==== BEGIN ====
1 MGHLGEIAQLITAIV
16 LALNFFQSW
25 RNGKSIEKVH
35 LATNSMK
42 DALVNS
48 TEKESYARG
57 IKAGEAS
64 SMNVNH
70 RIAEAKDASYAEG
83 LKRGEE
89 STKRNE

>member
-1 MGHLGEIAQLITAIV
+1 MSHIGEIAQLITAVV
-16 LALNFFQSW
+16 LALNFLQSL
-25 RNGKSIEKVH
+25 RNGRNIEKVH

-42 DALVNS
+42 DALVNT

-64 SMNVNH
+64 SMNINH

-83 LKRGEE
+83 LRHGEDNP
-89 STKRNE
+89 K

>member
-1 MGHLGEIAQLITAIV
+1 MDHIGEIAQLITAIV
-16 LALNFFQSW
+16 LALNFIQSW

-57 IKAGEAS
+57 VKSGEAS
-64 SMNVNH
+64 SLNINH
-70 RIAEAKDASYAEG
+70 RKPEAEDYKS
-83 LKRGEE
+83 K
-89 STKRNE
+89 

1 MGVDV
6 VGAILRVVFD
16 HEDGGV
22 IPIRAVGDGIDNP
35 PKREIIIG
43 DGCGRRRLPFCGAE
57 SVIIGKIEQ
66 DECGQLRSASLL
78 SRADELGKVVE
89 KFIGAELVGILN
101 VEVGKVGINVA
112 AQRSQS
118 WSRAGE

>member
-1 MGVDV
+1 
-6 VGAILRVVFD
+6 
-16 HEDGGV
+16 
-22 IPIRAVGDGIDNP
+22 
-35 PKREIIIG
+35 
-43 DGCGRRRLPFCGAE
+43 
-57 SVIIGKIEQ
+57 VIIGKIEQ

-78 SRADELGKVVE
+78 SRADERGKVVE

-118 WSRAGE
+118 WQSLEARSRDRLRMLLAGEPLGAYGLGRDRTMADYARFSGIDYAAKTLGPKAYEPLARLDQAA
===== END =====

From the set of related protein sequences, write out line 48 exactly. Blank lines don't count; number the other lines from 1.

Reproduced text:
57 SVIIGKIEQ